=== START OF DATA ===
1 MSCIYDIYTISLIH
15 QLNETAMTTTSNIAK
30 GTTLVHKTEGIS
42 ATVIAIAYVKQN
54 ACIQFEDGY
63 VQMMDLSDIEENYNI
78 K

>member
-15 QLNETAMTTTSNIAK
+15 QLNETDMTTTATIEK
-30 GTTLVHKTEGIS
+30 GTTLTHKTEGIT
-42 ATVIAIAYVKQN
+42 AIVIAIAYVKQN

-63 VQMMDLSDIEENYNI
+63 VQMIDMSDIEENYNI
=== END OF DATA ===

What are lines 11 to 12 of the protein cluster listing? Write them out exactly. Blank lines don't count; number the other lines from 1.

-30 GTTLVHKTEGIS
+30 GTTLTHKTEGIT